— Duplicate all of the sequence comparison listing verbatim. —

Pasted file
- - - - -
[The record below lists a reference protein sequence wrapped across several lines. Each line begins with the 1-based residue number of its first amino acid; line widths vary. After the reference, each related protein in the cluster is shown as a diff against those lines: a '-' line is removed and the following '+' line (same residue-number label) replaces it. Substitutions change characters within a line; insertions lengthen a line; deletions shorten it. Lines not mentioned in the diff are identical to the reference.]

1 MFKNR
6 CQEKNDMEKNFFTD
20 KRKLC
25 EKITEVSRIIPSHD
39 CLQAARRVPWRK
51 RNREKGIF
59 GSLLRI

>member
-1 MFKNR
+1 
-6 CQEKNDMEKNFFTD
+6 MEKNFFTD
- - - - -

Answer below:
[The record below lists a reference protein sequence wrapped across several lines. Each line begins with the 1-based residue number of its first amino acid; line widths vary. After the reference, each related protein in the cluster is shown as a diff against those lines: a '-' line is removed and the following '+' line (same residue-number label) replaces it. Substitutions change characters within a line; insertions lengthen a line; deletions shorten it. Lines not mentioned in the diff are identical to the reference.]

1 MFKNR
6 CQEKNDMEKNFFTD
20 KRKLC
25 EKITEVSRIIPSHD
39 CLQAARRVPWRK
51 RNREKGIF
59 GSLLRI

>member
-1 MFKNR
+1 
-6 CQEKNDMEKNFFTD
+6 MEKNFFTD